Why you should care
The debate over the Jewish state could decide the Democratic nominee.
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Sitting onstage during the American Israel Public Affairs Committee (AIPAC) conference last March, Sen. Kamala Harris dropped an anecdote about her own unlikely brush with Zionism as a Jamaican-Indian American girl growing up in Oakland. “As a child, I never sold Girl Scout cookies,” the California senator told the audience, according to a participant who tweeted about it. “I went around with a [Jewish National Fund] box collecting funds to plant trees in Israel.”
That meant-to-endear aside wasn’t surprising. Harris had related the same anecdote at the AIPAC summit the previous year. The difference? In 2017, she had made a public speech. Last year, though, Harris wasn’t exactly eager to broadcast her presence before the nation’s most powerful pro-Israel lobby. She spoke not in a marquee event, but in an “off record” speech, not listed on the conference website or advertised by organizers, and not acknowledged by her team until participants revealed her presence.
For decades, American politicians have sidled up to Israel supporters, a testament to the Jewish state’s status as one of America’s few natural allies in the Middle East and its influence across parties. But Harris steered clear of the subject of Israel during her January book tour that experts see as a test for a likely presidential run. And she isn’t the only likely presidential contender to turn shy. Fellow Sens. Kirsten Gillibrand and Cory Booker didn’t even attend the 2018 AIPAC conference, despite having spoken at it in the past. And the guest list for this year’s AIPAC event, taking place in late March, is equally bereft of presidential contenders: The only rumored candidate scheduled to appear so far is Sen. Amy Klobuchar of Minnesota.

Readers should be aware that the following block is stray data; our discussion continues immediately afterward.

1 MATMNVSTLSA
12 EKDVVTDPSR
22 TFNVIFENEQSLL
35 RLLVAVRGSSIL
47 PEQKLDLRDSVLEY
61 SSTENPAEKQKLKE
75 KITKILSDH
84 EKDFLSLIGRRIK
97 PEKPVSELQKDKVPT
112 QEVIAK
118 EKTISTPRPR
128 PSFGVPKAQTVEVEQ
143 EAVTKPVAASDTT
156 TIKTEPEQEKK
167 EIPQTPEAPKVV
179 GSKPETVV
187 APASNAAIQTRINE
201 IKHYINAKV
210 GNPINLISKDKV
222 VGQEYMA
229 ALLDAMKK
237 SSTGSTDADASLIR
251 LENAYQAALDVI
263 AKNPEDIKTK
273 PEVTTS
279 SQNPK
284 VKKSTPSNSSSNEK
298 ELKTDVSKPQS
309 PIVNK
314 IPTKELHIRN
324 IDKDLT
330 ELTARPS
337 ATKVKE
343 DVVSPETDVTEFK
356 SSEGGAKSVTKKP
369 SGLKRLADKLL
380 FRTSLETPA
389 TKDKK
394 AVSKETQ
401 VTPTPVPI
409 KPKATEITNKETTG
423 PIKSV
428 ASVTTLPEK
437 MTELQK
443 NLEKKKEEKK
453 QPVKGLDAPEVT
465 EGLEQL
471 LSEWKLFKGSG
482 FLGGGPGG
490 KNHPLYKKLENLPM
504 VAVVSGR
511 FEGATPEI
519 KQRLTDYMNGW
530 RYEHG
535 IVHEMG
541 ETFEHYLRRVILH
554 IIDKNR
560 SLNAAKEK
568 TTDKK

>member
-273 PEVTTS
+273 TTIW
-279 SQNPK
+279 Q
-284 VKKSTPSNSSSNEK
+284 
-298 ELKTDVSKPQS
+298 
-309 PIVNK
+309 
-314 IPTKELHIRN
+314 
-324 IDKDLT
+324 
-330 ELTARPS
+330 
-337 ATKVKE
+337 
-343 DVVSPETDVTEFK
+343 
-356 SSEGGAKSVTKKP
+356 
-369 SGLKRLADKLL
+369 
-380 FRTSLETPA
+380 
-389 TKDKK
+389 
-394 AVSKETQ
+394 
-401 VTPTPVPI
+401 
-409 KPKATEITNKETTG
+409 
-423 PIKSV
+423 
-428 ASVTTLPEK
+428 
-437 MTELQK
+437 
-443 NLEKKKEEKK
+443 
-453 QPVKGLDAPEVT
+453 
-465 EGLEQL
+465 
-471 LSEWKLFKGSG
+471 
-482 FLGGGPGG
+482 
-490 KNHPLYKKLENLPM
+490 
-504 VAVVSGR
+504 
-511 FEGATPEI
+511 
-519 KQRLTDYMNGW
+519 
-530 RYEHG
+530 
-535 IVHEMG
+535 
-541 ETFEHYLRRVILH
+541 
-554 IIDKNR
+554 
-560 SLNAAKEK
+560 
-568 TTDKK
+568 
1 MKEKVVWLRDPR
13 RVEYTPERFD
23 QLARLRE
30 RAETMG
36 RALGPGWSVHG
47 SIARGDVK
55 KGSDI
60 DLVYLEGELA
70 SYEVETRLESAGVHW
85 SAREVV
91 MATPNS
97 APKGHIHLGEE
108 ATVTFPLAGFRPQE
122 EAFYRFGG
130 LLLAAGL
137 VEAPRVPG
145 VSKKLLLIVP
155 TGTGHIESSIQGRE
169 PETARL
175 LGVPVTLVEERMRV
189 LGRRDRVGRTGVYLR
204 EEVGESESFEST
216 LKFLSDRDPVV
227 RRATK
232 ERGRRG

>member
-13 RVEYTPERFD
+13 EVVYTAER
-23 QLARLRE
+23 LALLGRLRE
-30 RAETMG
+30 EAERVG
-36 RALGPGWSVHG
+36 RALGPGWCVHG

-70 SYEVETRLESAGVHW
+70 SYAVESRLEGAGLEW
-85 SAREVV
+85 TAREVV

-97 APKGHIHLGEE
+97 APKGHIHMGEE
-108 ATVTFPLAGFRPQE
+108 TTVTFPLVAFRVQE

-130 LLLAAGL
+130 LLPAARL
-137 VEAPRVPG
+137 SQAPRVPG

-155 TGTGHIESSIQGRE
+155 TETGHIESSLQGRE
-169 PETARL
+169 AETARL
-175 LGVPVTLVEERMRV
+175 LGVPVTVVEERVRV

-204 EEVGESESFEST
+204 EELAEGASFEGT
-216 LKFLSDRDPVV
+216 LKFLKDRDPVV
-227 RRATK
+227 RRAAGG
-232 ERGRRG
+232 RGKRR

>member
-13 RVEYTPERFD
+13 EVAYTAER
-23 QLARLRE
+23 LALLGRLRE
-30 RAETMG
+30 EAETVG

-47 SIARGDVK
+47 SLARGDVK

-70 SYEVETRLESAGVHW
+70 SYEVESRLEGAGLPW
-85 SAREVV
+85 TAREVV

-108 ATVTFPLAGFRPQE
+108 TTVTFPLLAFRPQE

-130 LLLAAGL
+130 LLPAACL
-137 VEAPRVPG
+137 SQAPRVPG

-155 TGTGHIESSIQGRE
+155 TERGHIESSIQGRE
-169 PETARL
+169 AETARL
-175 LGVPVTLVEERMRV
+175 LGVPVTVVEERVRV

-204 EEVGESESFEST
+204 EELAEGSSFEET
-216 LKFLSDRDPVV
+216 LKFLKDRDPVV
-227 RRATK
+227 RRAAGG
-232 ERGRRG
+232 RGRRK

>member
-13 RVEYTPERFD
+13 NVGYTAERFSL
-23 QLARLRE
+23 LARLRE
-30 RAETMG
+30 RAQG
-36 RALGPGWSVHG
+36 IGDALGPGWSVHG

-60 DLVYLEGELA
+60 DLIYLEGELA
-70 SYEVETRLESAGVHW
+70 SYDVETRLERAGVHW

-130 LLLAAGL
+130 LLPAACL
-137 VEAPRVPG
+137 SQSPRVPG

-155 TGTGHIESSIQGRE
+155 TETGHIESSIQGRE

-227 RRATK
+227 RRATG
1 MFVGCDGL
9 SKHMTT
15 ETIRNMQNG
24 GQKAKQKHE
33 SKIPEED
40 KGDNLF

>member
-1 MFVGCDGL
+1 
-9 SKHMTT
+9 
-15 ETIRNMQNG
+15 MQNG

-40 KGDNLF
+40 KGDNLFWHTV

There is … a divide between the base of the party on this issue and Democratic legislators.
KC Johnson, U.S.-Middle Eastern relations expert
This reticence is a tacit acknowledgment of a new reality: Grassroot support for the Democratic Party is shifting on the Israel-Palestine issue. A Pew Research Center poll in 2018 found that Democratic voters are torn about the ongoing conflict between Israel and Palestine: 27 percent sympathize more with Israel, 25 percent sympathize more with the Palestinians, 23 percent said they supported neither or both sides and 25 percent said they did not know. Just two years ago, Democrats were more likely to back Israel by 14 percentage points, according to a previous Pew poll.
Most Democratic legislators remain publicly pro-Israel, but the shift on the ground is now expected to filter into the policy platforms of some major presidential contenders ahead of the 2020 primaries, sharpening a divide within the caucus. Sen. Bernie Sanders, a likely candidate, snubbed AIPAC during his 2016 presidential run even as Hillary Clinton attended twice. In November, Sanders joined Elizabeth Warren, who recently announced her intention to run, and other Democratic caucus lawmakers in sending a letter to Israel’s leaders demanding that the country halt the planned destruction of part of a Palestinian village.
“There is a discrepancy, a divide, between the base of the party on this issue and Democratic legislators,” one that hasn’t really existed before, says KC Johnson, a Brooklyn College history professor and former Tel Aviv University instructor who studies U.S.-Middle Eastern relations. “There have always been sharp critics of Israel in the Democratic caucus, but they seemed outside the mainstream,” he says.
That ground-up surge in pro-Palestine activity was visible in the recent midterms that led to the election of at least two vocal supporters of the boycott, divestment and sanctions movement aimed at pressuring Israel into addressing Palestinian rights: Ilhan Omar of Minnesota and Rashida Tlaib of Michigan. The first Palestinian-American elected to Congress, Tlaib did not respond to OZY’s requests for comment but has previously told The Intercept that she wants to lead a delegation to Palestine that would counter the annual AIPAC-sponsored trip to Israel.